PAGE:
His Majesty indicated that: "Part of the challenge is that a lot of Jordanians, once they graduate, they end up going outside, because that’s where the work is. The challenge for us is how do we bring that talent back to Jordan. We have to give opportunities. I don’t mind people going outside and learning best practices and coming back, but at the end of the day, our future is to create the opportunities for Jordanians to come back and give all their talent to developing our country." Replying to a question on the Jordanian model in combating terrorism and extremism and its applicability in other parts of the world, King Abdullah said: "It is a very important point because we are talking about Syria and Iraq and the challenges ahead." "I think the challenge that we’ve had in the past is that for certain Western policies there was a lack of connectivity in looking at this in what we call now the holistic approach", the King added.

His Majesty said Jordan has begun hosting meetings in Aqaba, where representatives of many countries come together to talk unofficially about how to deal with terrorism and radicalisation from a global aspect, adding: "The problem with terrorism and radicalisation is going to be with us for at least another generation, and it’s going to come down to education." He also said: "The good news is that we’re actually quietly talking to each other, that is, the foreign policy side of the house, the intelligence side of the house, the military side of the house; hopefully, those are actually the short-term aspect, but the medium- to long-term is how do we counter-radicalise and how do we coordinate." Speaking on the Balkans, His Majesty said this region has been a source of unrest for Europe and the world over the past 100 years, adding: "If we can solve the problems now so we’re not visiting it in a couple of years’ time from a military perspective; these are the issues that are being discussed now by the international community." "I’m glad to see that people are now looking at it from a global perspective, and I’m very proud that Jordan is playing an important role in that", King Abdullah stressed.

In response to a question about his Majesty's vision of what is needed to counter anti-immigrant sentiment in Europe and the world, and the spread of hate speech, King Abdullah said: "This is a practical problem that we’ve had in our country several years ago, when waves of refugees were coming in large numbers, and Jordanians were saying, enough is enough." His Majesty said Syrian refugees now account for 20 per cent of Jordan’s population, but "if we add the Yemenis, and the Libyans, Iraqis, and to an extent the Palestinians, 40 per cent of our country now are refugees. This is a tremendous drain. So it does take us a bit by surprise when we hear, in other parts of the world, when thousands cross borders, that there’s a major panic." His Majesty noted the burden on Jordan’s northern region, where refugees are adding pressure on the educational and healthcare systems. In this context, he said: "We have roughly a million illegal Egyptian workers working in our country, and if we send them back to Egypt, that is not the right thing to do, and it will create a major problem for Egypt. Egyptian illegal workers are complaining about Syrian refugees challenging their jobs, but at the end of the day, where’s the Jordanian in all this? So it’s something that we’ve had to deal with, and, at the end of the day, you’ve got to do the right thing." "When some people came to me a couple of years ago and said, ‘enough is enough, shut the borders’, I said, ‘OK, how are we going to do that? If a woman comes across the border with her children, what do you want us to do? You want us to shoot at them? That’s what the other side is doing. You just can’t. You have to open your borders. That is the right thing to do," The King said.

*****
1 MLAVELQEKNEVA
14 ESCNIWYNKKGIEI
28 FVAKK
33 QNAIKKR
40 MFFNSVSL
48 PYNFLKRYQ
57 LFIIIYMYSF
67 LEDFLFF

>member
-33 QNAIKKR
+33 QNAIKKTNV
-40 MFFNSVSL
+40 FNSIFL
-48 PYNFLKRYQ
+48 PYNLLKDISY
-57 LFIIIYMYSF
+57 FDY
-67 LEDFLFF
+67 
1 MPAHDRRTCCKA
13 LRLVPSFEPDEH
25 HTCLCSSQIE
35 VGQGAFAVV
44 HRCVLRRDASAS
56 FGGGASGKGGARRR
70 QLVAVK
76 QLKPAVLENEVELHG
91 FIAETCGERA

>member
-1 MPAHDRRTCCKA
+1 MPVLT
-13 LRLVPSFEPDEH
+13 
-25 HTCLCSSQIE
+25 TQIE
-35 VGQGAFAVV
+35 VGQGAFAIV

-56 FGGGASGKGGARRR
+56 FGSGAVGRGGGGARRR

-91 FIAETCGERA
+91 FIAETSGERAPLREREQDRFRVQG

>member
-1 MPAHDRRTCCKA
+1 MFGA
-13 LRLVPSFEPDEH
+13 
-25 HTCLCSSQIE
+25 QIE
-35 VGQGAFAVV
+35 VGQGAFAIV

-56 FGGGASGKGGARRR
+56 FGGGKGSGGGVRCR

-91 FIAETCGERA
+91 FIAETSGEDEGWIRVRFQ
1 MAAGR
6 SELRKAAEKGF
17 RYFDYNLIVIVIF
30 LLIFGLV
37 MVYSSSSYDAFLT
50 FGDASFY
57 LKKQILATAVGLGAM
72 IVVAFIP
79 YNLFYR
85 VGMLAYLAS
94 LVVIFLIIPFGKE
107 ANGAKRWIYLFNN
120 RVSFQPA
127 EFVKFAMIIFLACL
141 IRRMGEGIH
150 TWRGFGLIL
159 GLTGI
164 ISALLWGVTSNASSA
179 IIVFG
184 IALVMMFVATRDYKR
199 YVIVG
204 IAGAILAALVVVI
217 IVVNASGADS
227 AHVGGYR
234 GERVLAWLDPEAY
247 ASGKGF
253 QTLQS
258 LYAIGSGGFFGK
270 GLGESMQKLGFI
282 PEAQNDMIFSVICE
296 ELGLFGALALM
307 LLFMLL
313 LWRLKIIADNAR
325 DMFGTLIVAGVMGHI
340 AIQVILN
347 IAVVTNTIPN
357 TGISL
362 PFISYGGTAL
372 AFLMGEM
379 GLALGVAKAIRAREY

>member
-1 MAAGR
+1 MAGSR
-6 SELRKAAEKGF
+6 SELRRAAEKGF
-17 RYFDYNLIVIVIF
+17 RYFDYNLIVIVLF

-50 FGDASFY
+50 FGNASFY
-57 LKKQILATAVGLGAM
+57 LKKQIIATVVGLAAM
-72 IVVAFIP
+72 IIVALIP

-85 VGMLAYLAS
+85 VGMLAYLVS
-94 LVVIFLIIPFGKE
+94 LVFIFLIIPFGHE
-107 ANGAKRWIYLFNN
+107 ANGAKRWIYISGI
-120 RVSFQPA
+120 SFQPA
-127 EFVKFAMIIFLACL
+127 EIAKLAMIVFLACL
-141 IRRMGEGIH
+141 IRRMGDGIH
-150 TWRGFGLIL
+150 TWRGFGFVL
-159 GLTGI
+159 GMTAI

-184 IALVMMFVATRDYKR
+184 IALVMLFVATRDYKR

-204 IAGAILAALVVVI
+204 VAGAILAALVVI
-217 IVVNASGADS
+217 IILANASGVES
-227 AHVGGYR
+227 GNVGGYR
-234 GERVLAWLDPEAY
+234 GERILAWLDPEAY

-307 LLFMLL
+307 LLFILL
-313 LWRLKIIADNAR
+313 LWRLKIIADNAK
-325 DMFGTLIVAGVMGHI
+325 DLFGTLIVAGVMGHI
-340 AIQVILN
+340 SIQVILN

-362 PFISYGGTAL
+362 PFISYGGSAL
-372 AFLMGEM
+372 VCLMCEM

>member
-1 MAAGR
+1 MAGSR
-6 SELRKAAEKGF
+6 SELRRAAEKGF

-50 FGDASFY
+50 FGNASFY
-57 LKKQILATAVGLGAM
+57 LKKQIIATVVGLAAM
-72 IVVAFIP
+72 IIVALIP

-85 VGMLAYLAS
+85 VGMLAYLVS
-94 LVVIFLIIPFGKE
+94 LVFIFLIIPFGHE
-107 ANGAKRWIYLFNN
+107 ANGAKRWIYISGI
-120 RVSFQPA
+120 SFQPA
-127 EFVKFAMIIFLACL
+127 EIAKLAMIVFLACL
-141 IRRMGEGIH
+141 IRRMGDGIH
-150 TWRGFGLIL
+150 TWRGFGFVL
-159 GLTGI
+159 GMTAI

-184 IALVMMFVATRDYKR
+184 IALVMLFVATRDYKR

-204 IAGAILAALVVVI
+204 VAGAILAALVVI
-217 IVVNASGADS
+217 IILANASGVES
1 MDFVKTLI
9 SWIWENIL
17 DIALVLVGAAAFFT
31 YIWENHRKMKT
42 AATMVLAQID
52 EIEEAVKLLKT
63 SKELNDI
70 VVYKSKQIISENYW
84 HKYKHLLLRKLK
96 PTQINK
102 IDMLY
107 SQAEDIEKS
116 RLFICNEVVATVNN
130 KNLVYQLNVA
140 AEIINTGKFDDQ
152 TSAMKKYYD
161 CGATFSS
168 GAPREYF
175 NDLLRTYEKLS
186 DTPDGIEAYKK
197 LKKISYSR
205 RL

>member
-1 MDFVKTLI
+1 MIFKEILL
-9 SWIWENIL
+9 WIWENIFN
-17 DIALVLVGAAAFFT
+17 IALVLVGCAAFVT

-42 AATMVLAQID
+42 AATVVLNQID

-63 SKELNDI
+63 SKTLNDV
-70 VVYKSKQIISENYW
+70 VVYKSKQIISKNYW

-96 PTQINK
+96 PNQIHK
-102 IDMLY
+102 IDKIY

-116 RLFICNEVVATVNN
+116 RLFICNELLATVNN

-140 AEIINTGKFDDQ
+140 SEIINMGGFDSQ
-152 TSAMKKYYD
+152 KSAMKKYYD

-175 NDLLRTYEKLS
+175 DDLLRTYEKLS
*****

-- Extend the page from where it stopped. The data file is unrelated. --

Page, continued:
He added:"The challenge we have in Jordan is people are taking us for granted, because Jordanians will do the right thing. But today, our people are suffering, so we feel a bit of the anger that we’re seeing elsewhere in the world. But at the end of the day, our people will do the right thing, but we’re asking the rest of the community ‘don’t forget us and help us’, because, at the end of the day, Jordan is based on doing the right thing." In response to a question about the role required of The Hague as an international capital for peace and justice, His Majesty said: "It’s what you stand for. It’s bringing people from diverse backgrounds, from all over the world, wanting to learn about each other, and looking at it from a global perspective. We are in an interconnected world whatever happens in one part of the world will eventually affect the other side, and the only way that we overcome that is to get to know each other, to understand each another, to believe in diversity.

He further said: "At the end of the day, young people want an opportunity at life; they want to be happy; and they want to be safe and secure. And I think that goes for 99.9 per cent of the world. Part of the problem is we do tend to be the silent majority, and so we are affected by fringe groups; we are intimidated by fringe groups, and, sometimes, we can be led by populist ideology." "I think most people are good-hearted people. If there’s something wrong, we will stand up and say enough is enough, and I think it’s time now that the world says no to those that are preaching hatred," His Majesty concluded.